This subject in our disaster series is less life threatening than in previous articles, yet is, for most people, a sickening, annoying experience.
This time we look at how to deal with the circumstances of your car being vandalised, broken into or stolen.
Such an experience is all too common these days. Last year there were two million incidents of thefts from, or of cars, and car related vandalism, many joy riders taking a perverted pleasure from trashing the car when they have finished with it.
Unless your car is rare, very expensive, or, in some other way stands out from the crowd, it is unlikely to be the attention of the professional car thief and is much more likely to be broken into by hooligans, driven until it runs out of petrol and then smashed up.
What can you do to prevent any of these things happening?
The truth is, very little to prevent break-ins or vandalism. A good alarm may put off the miscreant but such devices seem to be losing their effectiveness and an immobiliser of some form is a better prevention against the car actually being taken away. These take many forms, from devices that lock the steering wheel in a certain position or the pedals, handbrake or gearshift together, to electronic immobilisers which prevent the car being started. All are very effective and a matter largely of personal choice and budget, although if you own an exotic car your insurers are likely to insist on electronic immobilisation.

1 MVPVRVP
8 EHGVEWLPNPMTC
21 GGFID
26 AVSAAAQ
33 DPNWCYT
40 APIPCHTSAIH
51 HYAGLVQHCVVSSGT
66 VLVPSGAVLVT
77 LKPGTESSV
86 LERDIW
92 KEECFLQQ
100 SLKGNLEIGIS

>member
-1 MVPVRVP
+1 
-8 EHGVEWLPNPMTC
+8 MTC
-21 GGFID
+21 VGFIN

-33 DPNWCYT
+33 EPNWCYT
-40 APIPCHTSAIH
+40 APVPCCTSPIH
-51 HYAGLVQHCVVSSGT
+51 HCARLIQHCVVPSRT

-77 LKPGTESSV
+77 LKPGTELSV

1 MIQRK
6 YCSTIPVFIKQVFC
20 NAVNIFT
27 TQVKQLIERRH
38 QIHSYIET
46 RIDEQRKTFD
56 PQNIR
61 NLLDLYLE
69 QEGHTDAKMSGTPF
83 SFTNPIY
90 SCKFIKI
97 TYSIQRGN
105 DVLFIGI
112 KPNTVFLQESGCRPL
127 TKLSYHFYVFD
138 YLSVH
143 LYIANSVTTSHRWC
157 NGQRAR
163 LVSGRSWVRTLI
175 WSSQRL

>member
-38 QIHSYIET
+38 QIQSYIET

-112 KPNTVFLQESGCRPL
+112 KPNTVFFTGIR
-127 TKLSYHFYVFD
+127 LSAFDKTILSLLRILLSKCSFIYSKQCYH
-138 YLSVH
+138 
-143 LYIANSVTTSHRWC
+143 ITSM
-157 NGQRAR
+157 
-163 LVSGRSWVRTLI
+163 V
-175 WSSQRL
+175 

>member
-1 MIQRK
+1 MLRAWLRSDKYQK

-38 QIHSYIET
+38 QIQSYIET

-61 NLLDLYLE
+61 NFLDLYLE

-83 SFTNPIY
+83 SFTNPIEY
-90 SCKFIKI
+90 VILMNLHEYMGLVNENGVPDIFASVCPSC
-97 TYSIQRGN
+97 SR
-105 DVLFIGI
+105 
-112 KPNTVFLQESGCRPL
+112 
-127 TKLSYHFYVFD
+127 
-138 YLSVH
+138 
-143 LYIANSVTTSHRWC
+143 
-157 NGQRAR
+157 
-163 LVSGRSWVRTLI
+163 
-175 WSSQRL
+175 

So, you've arrived back at your car to find it vandalised or a window broken, the car full of glass and your radio gone. Or, worse you've arrived at where you parked the car and it is no longer there, just a gap.
First, if it's been vandalised or broken into, touch the car as little as possible and call the police. They will take full details on arrival and, for your insurers, you should take their number, the time the incident was reported, the crime number assigned to it and the police station at which they are based.
Report the incident to your insurers as soon as possible.
Before driving the car away, check all around that it is safe to move, clear away as much of the glass as possible and rig a temporary window covering from polythene sheet and sticky tape to get you home. Most windscreen specialists can obtain side or rear windows fairly quickly to effect a permanent repair.
If the car has been stolen, follow the same procedure as above, and then work out how you're going to get home! There is very little you can do other than resign yourself to the fact that you'll probably never see your car again.
Article © Graham Benge 2007